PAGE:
Abstract

Background: Circular RNAs (circRNAs) are a class of non-coding RNAs broadly expressed in cells of various species. However, the molecular mechanisms that link circRNAs with colorectal cancer (CRC) are not well understood. In the present study, we attempted to provide novel basis for targeted therapy for CRC from the aspect of circRNA–microRNA (miRNA)–mRNA interaction.

Methods: We investigated the expression of circRNAs in five paired CRC tissues and adjacent non-tumor tissues by microarray analysis. Differentially expressed circRNAs were identified between CRC tissues and non-cancerous matched tissues. We focused on hsa_circ_0005100, which is located on chromosome 1 and derived from FMN2, and thus we named it as circFMN2. The expression of circFMN2 was detected in 88 CRC tissues and cell lines by quantitative real-time PCR. Functional assays were performed to evaluate the effects of circFMN2 on proliferation in vitro, and on tumorigenesis in vivo. The relationship between circFMN2 and miR-1182 was confirmed by luciferase reporter assay.

Results: circFMN2 was found to be significantly up-regulated in CRC tissues and cell lines. Moreover, knockdown of circFMN2 significantly inhibited cell proliferation and migration in vitro. Bioinformatics analysis predicted that there is a circFMN2/miR-1182/hTERT axis in CRC progression. Dual-luciferase reporter system validated the direct interaction of circFMN2, miR-1182, hTERT. Western blot verified that inhibition of circFMN2 decreased hTERT expression. Importantly, we demonstrated that circFMN2 was up-regulated in serum exosomes from CRC patients.

Conclusion: In conclusion, circFMN2 is a central component linking circRNAs to progression of CRC via an miR-1182/hTERT axis.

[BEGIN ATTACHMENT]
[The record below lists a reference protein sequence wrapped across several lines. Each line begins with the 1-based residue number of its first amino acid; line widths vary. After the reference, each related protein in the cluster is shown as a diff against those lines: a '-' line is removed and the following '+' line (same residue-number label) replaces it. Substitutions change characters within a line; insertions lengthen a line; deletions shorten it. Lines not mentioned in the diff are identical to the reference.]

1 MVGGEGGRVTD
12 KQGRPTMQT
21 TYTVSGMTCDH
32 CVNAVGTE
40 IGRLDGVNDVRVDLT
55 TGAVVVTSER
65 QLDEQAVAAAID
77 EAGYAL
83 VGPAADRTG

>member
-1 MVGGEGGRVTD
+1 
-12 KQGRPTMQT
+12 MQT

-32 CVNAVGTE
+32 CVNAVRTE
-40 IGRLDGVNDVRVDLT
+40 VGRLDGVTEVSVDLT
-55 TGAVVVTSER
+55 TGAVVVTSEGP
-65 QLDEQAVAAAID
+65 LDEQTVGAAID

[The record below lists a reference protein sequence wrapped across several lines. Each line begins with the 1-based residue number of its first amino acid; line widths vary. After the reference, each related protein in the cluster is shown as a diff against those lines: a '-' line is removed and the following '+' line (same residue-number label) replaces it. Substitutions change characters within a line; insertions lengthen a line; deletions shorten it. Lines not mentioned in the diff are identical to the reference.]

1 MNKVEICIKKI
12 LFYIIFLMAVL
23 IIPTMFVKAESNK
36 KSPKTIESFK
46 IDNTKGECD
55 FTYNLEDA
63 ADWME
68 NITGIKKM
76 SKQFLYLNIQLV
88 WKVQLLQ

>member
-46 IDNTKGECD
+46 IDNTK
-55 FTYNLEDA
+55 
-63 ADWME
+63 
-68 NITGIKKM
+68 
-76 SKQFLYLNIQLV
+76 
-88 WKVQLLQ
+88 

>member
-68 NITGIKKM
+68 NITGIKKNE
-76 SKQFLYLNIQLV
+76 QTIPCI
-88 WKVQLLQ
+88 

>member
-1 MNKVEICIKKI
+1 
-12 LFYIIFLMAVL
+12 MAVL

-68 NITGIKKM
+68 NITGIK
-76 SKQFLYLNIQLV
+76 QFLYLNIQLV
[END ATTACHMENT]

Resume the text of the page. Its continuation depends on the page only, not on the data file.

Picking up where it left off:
Introduction

Colorectal cancer (CRC) remains one of the most common and deadly cancers [1]. The incidence of CRC has increased in the last 20 years [2]. Despite considerable progress made in the diagnosis and therapy of this disease, the mortality of CRC is still high [3,4]. Therefore, the underlying mechanisms of CRC progression need to be further elucidated.

Circular RNAs (circRNAs) are a novel class of endogenous RNAs that have a covalent closed loop structure [5]. It is highly evolutionarily conserved and stable and particularly resistant to RNases activity [6]. Growing evidence has indicated that circRNAs are widely involved in diverse physiological and pathological processes, especially in the generation and development of tumors [7–10]. It is reported that circRNAs act as a microRNA (miRNA) sponge which absorbs miRNAs and then regulates the expression of miRNA targeted genes [11]. In addition, the inherent stability of circRNAs conferred by the circular structure allows them to be enriched in the exosomes and stably present in plasma, saliva and other peripheral tissues, which renders them potential diagnostic molecular markers for various diseases [12–15].